You are here: Home - News -

Brokers split on higher income trend among first-time buyers – poll results

  • 05/05/2023
  • 0
Brokers split on higher income trend among first-time buyers – poll results
Brokers are divided on whether first-time buyers are needing higher incomes in order to get on the ladder, according to a poll.

According to a Mortgage Solutions poll, around 31.5 per cent said that they had seen more first-time buyer clients on higher incomes in the last 12 months.

However, 34.2 per cent said they had not seen this trend and a further 34.2 per cent said that levels of first-time buyers with higher incomes were about the same.

Recent research from Rightmove showed that the average first-time buyer property price rose to £224,963, a new high for the index.

Zoopla figures also show that first-time buyers need an extra £7,350 of gross income to buy a three-bed house, and an additional £4,9000 for a two-bed home.

‘Even split’ not surprising

Stephanie Daley, director of partnerships at Alexander Hall, said that to see an “even split is perhaps not surprising” given variable such as rental cost increase, variance of wage rises, inflationary pressures, mortgage rate changes and changing market sentiment.

She continued that as a business it had seen an increase in first-time buyer enquiries which coincided with mortgage rates falling to four per cent from 4.5 per cent in late February and early March.

“Though many have seen earnings increase, the challenge of mortgage affordability still remains and we have seen this challenge increase for certain income brackets,” Daley noted.

Daley said that understanding “optimal budget” was key as some lenders could give higher income multiples for first-time buyers, although that was dependent on overall application and income.

“The higher the application income the more likely the applicants are able to attain those. It is important for first-time buyers to keep in touch with their mortgage advisors because maximum affordability can change regularly, due to background stress test changes and lenders updating ONS figures on their calculators,” she said.

Nicholas Mendes, mortgage technical manager at John Charcol, agreed that results should even out, as some households had seen their expenditure grow and others had not had a salary increase in the past few years.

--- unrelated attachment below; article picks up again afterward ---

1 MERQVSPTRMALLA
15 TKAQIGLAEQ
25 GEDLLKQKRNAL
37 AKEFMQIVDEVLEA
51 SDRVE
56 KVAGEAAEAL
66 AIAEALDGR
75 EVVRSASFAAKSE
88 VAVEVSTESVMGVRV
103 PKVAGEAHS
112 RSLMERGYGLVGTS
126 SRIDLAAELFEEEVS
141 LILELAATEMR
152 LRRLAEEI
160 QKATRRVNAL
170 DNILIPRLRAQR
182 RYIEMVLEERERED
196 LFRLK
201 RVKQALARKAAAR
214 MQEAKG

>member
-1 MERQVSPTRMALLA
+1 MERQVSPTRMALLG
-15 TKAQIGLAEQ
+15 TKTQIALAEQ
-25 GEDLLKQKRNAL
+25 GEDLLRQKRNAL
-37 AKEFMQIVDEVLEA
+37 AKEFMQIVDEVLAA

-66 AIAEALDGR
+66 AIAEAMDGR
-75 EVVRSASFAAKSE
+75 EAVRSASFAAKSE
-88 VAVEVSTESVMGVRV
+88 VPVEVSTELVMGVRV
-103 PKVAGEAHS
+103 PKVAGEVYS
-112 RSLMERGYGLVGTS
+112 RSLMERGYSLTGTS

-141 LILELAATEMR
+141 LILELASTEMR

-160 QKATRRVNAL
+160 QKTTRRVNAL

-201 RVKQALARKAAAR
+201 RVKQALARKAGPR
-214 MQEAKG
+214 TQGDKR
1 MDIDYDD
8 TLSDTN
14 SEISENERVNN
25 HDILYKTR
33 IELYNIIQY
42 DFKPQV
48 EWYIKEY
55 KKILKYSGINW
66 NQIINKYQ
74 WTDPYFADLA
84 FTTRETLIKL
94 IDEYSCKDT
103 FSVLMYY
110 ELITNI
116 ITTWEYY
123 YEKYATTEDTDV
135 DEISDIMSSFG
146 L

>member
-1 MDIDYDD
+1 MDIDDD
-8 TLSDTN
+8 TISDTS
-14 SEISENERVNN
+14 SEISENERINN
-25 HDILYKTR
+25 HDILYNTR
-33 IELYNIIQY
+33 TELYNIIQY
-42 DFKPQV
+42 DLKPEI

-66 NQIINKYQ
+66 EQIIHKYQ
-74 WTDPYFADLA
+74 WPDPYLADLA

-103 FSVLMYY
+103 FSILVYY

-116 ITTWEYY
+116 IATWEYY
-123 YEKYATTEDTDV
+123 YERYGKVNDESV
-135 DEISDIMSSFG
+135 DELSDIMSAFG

He cited ONS figures from April last year, which showed that median weekly earnings for full-time employees went up by five per cent compared to the previous year, meaning that the average person took home £640 per week, or approximately £33,280 per annum.

Mendes added that rising property prices might make first-time buyers “feel that the prospect of property ownership is out of reach”.

“We have seen a growing number of first-time buyers looking to purchase via non-traditional routes such as auction, self-builds, or looking at customer builds such as conversion for a commercial to residential usage,” he noted.


Affordability still ‘big issue’

David Hollingworth, associate director for communications at L&C Mortgages, said that the “big issue” for first-time buyers was affordability, as rising house prices in recent years made it even more challenging to raise a deposit.

“Despite a softer market, prices will still pose a big stretch for many first-time buyers. With the cost of living rises and higher interest rates, it could come as something of a surprise that the poll didn’t suggest the emergence of more higher income first-time buyers.

“The desire for home ownership does seem to be holding up in the first-time buyer market and perhaps the cooler market will at least be giving them a better chance to negotiate on price,” he noted.

However, Hollingworth warned that there needed to be a balance between an improvement in purchase price against the pressure on lender affordability that came with higher incomes.